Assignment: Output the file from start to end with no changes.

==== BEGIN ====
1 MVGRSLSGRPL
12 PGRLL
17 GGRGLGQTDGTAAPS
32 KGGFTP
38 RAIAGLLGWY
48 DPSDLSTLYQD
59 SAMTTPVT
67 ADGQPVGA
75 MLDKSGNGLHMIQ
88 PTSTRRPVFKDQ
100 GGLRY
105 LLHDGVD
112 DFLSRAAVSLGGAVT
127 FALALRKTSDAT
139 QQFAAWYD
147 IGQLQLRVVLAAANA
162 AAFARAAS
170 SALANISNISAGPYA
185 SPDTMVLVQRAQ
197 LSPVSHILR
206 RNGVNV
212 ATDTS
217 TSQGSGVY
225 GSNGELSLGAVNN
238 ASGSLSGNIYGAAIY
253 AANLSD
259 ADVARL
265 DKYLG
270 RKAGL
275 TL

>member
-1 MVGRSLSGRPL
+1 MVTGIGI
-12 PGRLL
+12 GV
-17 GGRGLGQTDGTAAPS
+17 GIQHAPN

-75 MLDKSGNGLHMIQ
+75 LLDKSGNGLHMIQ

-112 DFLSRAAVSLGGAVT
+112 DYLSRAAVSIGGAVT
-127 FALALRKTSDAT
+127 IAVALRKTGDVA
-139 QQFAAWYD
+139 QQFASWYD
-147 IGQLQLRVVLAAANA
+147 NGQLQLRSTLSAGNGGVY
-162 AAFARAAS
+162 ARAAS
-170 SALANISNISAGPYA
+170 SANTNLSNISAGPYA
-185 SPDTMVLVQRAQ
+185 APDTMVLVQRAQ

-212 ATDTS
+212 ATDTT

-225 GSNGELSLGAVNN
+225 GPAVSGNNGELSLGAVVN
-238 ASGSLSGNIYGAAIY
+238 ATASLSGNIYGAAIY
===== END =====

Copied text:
1 MVGRSLSGRPL
12 PGRLL
17 GGRGLGQTDGTAAPS
32 KGGFTP
38 RAIAGLLGWY
48 DPSDLSTLYQD
59 SAMTTPVT
67 ADGQPVGA
75 MLDKSGNGLHMIQ
88 PTSTRRPVFKDQ
100 GGLRY
105 LLHDGVD
112 DFLSRAAVSLGGAVT
127 FALALRKTSDAT
139 QQFAAWYD
147 IGQLQLRVVLAAANA
162 AAFARAAS
170 SALANISNISAGPYA
185 SPDTMVLVQRAQ
197 LSPVSHILR
206 RNGVNV
212 ATDTS
217 TSQGSGVY
225 GSNGELSLGAVNN
238 ASGSLSGNIYGAAIY
253 AANLSD
259 ADVARL
265 DKYLG
270 RKAGL
275 TL

>member
-1 MVGRSLSGRPL
+1 MVTGIGI
-12 PGRLL
+12 GV
-17 GGRGLGQTDGTAAPS
+17 GIQHAPN

-75 MLDKSGNGLHMIQ
+75 LLDKSGNGLHMIQ

-112 DFLSRAAVSLGGAVT
+112 DYLSRAAVSIGGAVT
-127 FALALRKTSDAT
+127 IAVALRKTGDVA
-139 QQFAAWYD
+139 QQFASWYD
-147 IGQLQLRVVLAAANA
+147 NGQLQLRSTLSAGNGGVY
-162 AAFARAAS
+162 ARAAS
-170 SALANISNISAGPYA
+170 SANTNLSNISAGPYA
-185 SPDTMVLVQRAQ
+185 APDTMVLVQRAQ

-212 ATDTS
+212 ATDTT

-225 GSNGELSLGAVNN
+225 GPAVSGNNGELSLGAVVN
-238 ASGSLSGNIYGAAIY
+238 ATASLSGNIYGAAIY